About This Chapter
How It Works:
- Identify the lessons in Glencoe Physical Science's Forces chapter with which you need help.
- Find the corresponding video lessons within this companion course chapter.
- Watch fun videos that cover the topics on forces that you need to learn or review.
- Complete the quizzes to test your understanding.
- If you need additional help, rewatch the videos until you've mastered the material or submit a question for one of our instructors.
Students will learn:
- Newton's Second Law of Motion
- The types of friction
- Free fall acceleration and air resistance
- The significance of the Law of Universal Gravitation
- Newton's formula for the force of gravity
- The formula for the acceleration of gravity
- Examples of projectile motion
- How to solve projectile motion problems
- Examples of centripetal force
- Newton's Third Law of Motion
- The equation for linear momentum
- The conservation of linear momentum formula
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1. Newton's Second Law of Motion: The Relationship Between Force and Acceleration
This lesson defines Newton's second law of motion. Examples are used to illustrate how unbalanced forces cause objects to accelerate. The examples are used to practice calculating acceleration and force for objects in motion.
2. Friction: Definition and Types
You experience friction all the time, and you should be glad you do! Friction helps keep stationary objects in place as well as slow moving objects down as they slide across a surface. This lesson identifies what friction is and explains the two ways we find this force on earth.
3. Air Resistance and Free Fall
Through experiments by Galileo and Newton, we can understand why all objects in free-fall experience the same acceleration, ''g''. We can also see why air resistance affects a falling object's velocity and how this can lead to a falling object reaching a terminal velocity.
4. The Law of Universal Gravitation: Definition, Importance & Examples
Gravity is what pulls us toward Earth, but it's also what pulls Earth toward us. This is explained by the law of universal gravitation, which describes how all objects in the universe have this important force between them.
5. Isaac Newton's Formula for the Force of Gravity: Definition & Example
Watch this video lesson and you will see how you can calculate the force of attraction between two objects. Learn why our planets don't spin themselves out of orbit around the sun.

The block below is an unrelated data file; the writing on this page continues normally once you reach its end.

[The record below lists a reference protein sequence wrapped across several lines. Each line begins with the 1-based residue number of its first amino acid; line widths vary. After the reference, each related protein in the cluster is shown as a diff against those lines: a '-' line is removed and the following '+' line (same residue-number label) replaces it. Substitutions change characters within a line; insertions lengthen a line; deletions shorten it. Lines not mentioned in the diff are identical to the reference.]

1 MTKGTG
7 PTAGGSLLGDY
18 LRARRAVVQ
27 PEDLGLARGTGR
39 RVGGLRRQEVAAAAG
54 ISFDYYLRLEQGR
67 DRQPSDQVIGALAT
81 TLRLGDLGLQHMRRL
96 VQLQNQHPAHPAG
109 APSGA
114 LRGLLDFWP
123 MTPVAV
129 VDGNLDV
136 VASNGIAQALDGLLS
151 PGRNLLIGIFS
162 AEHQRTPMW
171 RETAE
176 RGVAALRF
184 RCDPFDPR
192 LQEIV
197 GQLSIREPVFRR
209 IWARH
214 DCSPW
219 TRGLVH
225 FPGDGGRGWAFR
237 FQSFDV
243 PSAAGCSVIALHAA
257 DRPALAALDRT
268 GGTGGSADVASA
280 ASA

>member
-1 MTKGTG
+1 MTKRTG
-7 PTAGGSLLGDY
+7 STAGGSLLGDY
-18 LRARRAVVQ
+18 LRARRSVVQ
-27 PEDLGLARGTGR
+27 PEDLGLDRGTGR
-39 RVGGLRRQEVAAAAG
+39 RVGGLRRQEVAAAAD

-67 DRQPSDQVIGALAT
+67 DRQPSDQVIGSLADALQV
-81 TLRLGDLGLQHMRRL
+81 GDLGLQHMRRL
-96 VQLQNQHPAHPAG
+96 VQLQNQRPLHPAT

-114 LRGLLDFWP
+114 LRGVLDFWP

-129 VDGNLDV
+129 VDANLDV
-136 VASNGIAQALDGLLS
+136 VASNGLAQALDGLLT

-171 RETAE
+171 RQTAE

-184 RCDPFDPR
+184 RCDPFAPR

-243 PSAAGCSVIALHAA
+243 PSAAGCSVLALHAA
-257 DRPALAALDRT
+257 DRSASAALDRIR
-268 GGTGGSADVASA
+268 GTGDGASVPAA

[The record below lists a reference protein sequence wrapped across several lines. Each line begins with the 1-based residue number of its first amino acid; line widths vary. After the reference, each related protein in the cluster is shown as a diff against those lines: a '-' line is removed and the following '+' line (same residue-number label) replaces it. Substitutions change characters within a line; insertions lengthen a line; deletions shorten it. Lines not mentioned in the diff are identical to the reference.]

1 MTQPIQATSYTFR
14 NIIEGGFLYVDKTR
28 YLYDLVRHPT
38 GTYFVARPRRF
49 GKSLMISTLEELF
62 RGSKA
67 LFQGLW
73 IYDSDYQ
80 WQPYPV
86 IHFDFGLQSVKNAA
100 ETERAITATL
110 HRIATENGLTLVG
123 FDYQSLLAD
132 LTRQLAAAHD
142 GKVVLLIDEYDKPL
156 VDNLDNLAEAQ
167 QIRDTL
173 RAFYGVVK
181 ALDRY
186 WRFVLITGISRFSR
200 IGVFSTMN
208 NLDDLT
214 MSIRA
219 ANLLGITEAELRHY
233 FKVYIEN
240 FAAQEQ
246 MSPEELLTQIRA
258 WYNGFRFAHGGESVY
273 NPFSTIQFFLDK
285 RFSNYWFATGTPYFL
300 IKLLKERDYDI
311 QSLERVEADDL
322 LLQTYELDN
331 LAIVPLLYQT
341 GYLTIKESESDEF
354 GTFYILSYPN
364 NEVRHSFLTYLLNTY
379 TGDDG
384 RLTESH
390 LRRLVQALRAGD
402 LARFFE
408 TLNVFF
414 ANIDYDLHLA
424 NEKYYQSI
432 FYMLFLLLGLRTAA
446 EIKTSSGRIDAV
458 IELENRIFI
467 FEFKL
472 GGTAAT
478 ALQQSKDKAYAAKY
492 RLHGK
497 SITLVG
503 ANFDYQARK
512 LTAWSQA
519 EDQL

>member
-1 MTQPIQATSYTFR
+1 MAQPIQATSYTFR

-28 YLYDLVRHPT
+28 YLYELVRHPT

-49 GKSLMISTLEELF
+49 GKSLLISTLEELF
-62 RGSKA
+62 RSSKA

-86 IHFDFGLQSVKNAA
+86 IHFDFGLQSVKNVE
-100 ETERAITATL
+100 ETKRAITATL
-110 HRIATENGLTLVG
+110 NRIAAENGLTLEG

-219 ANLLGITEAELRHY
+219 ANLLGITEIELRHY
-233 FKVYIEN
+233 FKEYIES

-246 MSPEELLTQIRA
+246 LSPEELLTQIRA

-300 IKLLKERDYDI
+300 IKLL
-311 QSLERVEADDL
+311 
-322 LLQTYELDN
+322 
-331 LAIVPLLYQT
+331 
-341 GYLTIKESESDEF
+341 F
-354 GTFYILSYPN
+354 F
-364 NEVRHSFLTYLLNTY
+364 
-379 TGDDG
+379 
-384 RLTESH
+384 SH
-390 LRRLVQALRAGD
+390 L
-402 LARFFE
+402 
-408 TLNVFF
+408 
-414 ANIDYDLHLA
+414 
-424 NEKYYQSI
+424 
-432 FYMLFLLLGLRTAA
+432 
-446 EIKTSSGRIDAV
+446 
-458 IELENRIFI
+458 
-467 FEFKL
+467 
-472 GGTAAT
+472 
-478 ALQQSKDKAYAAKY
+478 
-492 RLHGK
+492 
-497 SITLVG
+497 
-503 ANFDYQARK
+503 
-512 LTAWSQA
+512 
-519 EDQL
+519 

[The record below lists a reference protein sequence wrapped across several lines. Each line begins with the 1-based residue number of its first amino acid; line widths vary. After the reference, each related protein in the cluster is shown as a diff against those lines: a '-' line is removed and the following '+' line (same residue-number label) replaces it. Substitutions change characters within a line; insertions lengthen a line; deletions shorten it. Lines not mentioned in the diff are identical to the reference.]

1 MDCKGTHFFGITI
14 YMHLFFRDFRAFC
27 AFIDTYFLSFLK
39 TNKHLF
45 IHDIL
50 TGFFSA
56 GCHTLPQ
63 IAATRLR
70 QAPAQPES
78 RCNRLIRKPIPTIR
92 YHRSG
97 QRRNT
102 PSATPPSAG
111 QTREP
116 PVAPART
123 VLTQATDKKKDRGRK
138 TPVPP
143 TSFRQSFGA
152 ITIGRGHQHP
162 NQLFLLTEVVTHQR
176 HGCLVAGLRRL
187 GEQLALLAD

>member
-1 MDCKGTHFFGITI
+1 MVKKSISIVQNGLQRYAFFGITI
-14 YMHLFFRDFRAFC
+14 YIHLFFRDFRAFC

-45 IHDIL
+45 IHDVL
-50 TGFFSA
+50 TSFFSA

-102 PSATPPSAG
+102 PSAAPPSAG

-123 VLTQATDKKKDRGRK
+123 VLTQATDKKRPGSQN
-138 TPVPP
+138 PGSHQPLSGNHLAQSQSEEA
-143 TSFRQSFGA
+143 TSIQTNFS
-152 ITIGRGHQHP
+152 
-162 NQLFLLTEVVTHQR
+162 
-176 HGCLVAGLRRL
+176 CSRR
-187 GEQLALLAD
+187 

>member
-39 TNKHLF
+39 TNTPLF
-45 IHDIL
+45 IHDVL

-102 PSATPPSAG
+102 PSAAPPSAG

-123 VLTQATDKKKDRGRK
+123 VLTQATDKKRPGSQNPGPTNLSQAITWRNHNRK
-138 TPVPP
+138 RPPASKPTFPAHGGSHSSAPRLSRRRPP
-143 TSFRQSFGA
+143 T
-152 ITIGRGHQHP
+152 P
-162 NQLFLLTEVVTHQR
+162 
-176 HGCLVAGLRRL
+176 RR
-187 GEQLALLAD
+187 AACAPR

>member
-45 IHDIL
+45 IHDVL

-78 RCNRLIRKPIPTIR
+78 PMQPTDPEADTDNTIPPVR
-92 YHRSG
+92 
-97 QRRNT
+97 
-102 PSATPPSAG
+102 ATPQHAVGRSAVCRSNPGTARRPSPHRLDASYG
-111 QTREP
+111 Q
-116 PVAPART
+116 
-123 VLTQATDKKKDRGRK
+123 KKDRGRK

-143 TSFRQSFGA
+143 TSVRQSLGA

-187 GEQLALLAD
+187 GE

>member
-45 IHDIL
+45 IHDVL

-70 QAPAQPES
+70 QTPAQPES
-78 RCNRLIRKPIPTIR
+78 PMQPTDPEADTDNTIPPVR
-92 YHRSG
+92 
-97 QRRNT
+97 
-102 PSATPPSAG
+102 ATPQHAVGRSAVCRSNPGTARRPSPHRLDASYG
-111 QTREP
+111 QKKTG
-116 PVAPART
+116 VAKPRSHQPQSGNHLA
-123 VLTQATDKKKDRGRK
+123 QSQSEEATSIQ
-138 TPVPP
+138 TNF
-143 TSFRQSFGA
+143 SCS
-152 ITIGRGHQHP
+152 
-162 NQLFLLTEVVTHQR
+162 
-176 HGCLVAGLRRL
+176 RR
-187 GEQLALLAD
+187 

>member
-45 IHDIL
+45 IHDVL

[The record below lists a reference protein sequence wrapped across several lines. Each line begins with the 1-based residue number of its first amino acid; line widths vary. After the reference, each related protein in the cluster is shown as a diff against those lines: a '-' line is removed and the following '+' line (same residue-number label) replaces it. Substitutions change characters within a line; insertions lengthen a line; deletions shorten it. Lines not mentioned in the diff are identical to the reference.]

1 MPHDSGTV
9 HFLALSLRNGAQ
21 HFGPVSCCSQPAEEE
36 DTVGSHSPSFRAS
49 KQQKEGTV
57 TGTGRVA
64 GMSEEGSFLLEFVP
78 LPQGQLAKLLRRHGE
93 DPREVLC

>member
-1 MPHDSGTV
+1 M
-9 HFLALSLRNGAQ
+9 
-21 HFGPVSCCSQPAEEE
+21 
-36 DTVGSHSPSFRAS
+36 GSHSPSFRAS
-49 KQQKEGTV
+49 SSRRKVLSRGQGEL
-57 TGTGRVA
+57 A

6. The Acceleration of Gravity: Definition & Formula
In this lesson, we will introduce the acceleration due to gravity. Objects in free fall are one of the few real world examples of straight line motion with constant acceleration, so they are commonly used when learning kinematics.
7. Projectile Motion: Definition and Examples
A projectile is any object that is given an initial velocity and then follows a path determined entirely by gravity. In this lesson, we will introduce projectile motion and touch on a few key facts to keep in mind when working through these problems.
8. Projectile Motion Practice Problems
After watching this video lesson, you will know how to use the sets of equations that are used to solve projectile motion problems. Learn how to manipulate them to find the answer you need.
9. Newton's Third Law of Motion: Examples of the Relationship Between Two Forces
This lesson describes Newton's third law of motion. Examples are provided to illustrate how interacting objects experience forces. The lesson explains how objects accelerate as a result of force. Applications of Newton's third law are illustrated in nature, machines, and space.
10. Linear Momentum: Definition, Equation, and Examples
Any moving object has momentum, but how much momentum it has depends on its mass and velocity. In this lesson, you'll identify linear momentum, as well as see examples of how an object's momentum is affected by mass and velocity.
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Other chapters within the Glencoe Physical Science: Online Textbook Help course
- Glencoe Physical Science Chapter 1: The Nature of Science
- Glencoe Physical Science Chapter 2: Motion
- Glencoe Physical Science Chapter 4: Energy
- Glencoe Physical Science Chapter 5: Work and Machines
- Glencoe Physical Science Chapter 6: Thermal Energy
- Glencoe Physical Science Chapter 7: Electricity
- Glencoe Physical Science Chapter 8: Magnetism and Its Uses
- Glencoe Physical Science Chapter 9: Energy Sources
- Glencoe Physical Science Chapter 10: Waves
- Glencoe Physical Science Chapter 11: Sound
- Glencoe Physical Science Chapter 12: Electromagnetic Waves
- Glencoe Physical Science Chapter 13: Light
- Glencoe Physical Science Chapter 14: Mirrors and Lenses
- Glencoe Physical Science Chapter 15: Classification of Matter
- Glencoe Physical Science Chapter 16: Solids, Liquids, and Gases
- Glencoe Physical Science Chapter 17: Properties of Atoms and the Periodic Table
- Glencoe Physical Science Chapter 18: Radioactivity and Nuclear Reactions
- Glencoe Physical Science Chapter 19: Elements and Their Properties
- Glencoe Physical Science Chapter 20: Chemical Bonds
- Glencoe Physical Science Chapter 21: Chemical Reactions
- Glencoe Physical Science Chapter 22: Solutions
- Glencoe Physical Science Chapter 23: Acids, Bases, and Salts
- Glencoe Physical Science Chapter 24: Organic Compounds